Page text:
Have your friends recently texted you about spam originating from your Yahoo Mail account? If so, that may be because you (and many of your friends) were hacked.
Yahoo acknowledged Thursday that attackers now own an undisclosed number of usernames and passwords to Yahoo Mail accounts. In a blog post, Jay Rossiter, the senior vice president in charge of Yahoo's platforms and personalization products, wrote that the attackers had most likely hacked an external, third-party database and obtained the information there.
"We regret this has happened and want to assure our users that we take the security of their data very seriously," Rossiter wrote.
Yahoo did not say how many accounts had been compromised, nor when the attacks had taken place. However, the company says it began notifying users that the attacks had taken place, and had begun using second sign-in verification to allow users to re-secure their accounts. Users who have been affected, unsurprisingly, will be asked to change their password, and may receive an SMS text to that effect, Yahoo said.
Yahoo said that it was working with federal law enforcement to find the culprits and would take further precautions to prevent this from happening again.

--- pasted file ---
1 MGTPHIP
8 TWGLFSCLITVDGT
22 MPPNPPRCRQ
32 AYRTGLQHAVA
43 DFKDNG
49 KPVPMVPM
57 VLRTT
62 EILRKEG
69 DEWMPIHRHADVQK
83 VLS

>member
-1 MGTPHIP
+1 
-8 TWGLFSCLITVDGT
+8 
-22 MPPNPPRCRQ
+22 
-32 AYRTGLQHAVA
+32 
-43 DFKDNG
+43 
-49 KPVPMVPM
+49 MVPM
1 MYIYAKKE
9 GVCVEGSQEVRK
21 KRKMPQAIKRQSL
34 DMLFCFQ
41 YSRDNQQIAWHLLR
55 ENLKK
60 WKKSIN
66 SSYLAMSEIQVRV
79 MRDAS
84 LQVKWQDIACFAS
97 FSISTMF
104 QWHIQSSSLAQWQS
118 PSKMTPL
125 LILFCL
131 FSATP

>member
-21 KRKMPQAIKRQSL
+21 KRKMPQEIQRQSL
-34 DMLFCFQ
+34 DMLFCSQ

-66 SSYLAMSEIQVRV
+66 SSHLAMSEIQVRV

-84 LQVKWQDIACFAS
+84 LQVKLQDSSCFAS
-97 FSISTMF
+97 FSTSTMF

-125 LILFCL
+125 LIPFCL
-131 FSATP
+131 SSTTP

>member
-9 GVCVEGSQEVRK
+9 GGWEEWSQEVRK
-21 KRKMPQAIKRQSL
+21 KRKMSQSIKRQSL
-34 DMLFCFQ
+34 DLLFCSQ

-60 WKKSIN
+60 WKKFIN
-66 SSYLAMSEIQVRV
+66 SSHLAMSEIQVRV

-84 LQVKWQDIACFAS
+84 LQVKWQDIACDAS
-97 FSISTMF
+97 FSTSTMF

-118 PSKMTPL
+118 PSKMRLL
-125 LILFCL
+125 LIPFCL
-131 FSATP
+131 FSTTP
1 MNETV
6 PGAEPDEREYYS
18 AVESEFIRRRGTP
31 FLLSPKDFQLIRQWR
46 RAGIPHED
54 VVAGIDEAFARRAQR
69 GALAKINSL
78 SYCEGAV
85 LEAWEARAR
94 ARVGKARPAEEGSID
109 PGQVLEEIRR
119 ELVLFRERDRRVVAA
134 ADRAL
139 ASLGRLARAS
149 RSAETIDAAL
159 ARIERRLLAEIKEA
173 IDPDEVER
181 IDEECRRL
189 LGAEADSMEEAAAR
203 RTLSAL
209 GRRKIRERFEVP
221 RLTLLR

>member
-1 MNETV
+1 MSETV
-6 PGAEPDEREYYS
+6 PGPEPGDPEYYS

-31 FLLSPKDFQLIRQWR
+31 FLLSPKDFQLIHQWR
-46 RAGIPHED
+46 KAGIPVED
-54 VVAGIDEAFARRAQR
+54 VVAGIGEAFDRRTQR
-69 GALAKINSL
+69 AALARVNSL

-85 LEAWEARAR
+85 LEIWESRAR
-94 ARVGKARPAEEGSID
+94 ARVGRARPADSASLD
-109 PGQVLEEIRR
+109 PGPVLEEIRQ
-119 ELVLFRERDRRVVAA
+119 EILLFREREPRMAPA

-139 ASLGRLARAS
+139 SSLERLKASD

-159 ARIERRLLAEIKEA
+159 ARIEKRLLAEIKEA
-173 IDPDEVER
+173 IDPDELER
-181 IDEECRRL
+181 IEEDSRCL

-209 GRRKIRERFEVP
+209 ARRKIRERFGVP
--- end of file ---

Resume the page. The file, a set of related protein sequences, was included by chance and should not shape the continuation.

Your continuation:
Finally, Rossiter stated the obvious: "In addition to adopting better password practices by changing your password regularly and using different variations of symbols and characters, users should never use the same password on multiple sites or services," he wrote. "Using the same password on multiple sites or services makes users particularly vulnerable to these types of attacks."
In December, Yahoo Mail went down for several days, stranding about 1 million users of the service without email -- or word from the company. While the outage began on Monday, it was Friday before CEO Marissa Mayer apologized on behalf of the company.
However, this week Mayer touted Yahoo Mail and services like Flickr as "a strong foundation for revenue growth," even as that revenue fell by 6 percent compared with a year ago.